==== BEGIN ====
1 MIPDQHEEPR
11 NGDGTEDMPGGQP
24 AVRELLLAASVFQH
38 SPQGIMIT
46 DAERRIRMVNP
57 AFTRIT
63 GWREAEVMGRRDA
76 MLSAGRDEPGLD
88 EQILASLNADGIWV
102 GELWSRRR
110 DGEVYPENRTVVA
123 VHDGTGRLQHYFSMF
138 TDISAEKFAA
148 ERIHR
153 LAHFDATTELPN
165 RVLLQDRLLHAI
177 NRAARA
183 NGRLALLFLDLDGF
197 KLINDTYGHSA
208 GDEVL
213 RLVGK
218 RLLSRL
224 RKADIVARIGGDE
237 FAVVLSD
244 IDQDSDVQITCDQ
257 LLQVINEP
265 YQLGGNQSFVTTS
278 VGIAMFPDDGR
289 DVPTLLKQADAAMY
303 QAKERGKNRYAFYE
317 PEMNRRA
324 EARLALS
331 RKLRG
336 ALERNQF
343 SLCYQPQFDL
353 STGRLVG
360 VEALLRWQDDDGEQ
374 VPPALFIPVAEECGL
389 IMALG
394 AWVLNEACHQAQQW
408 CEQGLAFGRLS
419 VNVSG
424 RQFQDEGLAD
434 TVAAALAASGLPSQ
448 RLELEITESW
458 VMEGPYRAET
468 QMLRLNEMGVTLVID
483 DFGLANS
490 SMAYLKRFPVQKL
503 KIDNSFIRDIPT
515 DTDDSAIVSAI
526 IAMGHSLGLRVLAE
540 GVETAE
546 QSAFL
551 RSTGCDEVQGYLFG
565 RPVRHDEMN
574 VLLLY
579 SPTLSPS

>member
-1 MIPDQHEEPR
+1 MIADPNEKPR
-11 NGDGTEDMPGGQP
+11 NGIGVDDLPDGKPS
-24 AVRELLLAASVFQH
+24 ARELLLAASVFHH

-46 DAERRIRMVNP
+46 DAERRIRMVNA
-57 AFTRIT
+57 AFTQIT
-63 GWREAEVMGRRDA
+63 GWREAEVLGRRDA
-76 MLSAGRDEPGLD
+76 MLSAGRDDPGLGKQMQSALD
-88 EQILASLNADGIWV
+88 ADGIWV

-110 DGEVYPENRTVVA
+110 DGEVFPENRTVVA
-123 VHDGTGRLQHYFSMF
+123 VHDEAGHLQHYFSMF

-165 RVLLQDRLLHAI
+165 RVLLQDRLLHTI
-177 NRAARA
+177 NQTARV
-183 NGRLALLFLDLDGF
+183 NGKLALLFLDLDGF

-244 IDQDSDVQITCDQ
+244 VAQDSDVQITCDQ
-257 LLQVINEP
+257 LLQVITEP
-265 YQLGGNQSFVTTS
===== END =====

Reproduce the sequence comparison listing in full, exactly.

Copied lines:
1 MIPDQHEEPR
11 NGDGTEDMPGGQP
24 AVRELLLAASVFQH
38 SPQGIMIT
46 DAERRIRMVNP
57 AFTRIT
63 GWREAEVMGRRDA
76 MLSAGRDEPGLD
88 EQILASLNADGIWV
102 GELWSRRR
110 DGEVYPENRTVVA
123 VHDGTGRLQHYFSMF
138 TDISAEKFAA
148 ERIHR
153 LAHFDATTELPN
165 RVLLQDRLLHAI
177 NRAARA
183 NGRLALLFLDLDGF
197 KLINDTYGHSA
208 GDEVL
213 RLVGK
218 RLLSRL
224 RKADIVARIGGDE
237 FAVVLSD
244 IDQDSDVQITCDQ
257 LLQVINEP
265 YQLGGNQSFVTTS
278 VGIAMFPDDGR
289 DVPTLLKQADAAMY
303 QAKERGKNRYAFYE
317 PEMNRRA
324 EARLALS
331 RKLRG
336 ALERNQF
343 SLCYQPQFDL
353 STGRLVG
360 VEALLRWQDDDGEQ
374 VPPALFIPVAEECGL
389 IMALG
394 AWVLNEACHQAQQW
408 CEQGLAFGRLS
419 VNVSG
424 RQFQDEGLAD
434 TVAAALAASGLPSQ
448 RLELEITESW
458 VMEGPYRAET
468 QMLRLNEMGVTLVID
483 DFGLANS
490 SMAYLKRFPVQKL
503 KIDNSFIRDIPT
515 DTDDSAIVSAI
526 IAMGHSLGLRVLAE
540 GVETAE
546 QSAFL
551 RSTGCDEVQGYLFG
565 RPVRHDEMN
574 VLLLY
579 SPTLSPS

>member
-1 MIPDQHEEPR
+1 MIADPNEKPR
-11 NGDGTEDMPGGQP
+11 NGIGVDDLPDGKPS
-24 AVRELLLAASVFQH
+24 ARELLLAASVFHH

-46 DAERRIRMVNP
+46 DAERRIRMVNA
-57 AFTRIT
+57 AFTQIT
-63 GWREAEVMGRRDA
+63 GWREAEVLGRRDA
-76 MLSAGRDEPGLD
+76 MLSAGRDDPGLGKQMQSALD
-88 EQILASLNADGIWV
+88 ADGIWV

-110 DGEVYPENRTVVA
+110 DGEVFPENRTVVA
-123 VHDGTGRLQHYFSMF
+123 VHDEAGHLQHYFSMF

-165 RVLLQDRLLHAI
+165 RVLLQDRLLHTI
-177 NRAARA
+177 NQTARV
-183 NGRLALLFLDLDGF
+183 NGKLALLFLDLDGF

-244 IDQDSDVQITCDQ
+244 VAQDSDVQITCDQ
-257 LLQVINEP
+257 LLQVITEP
-265 YQLGGNQSFVTTS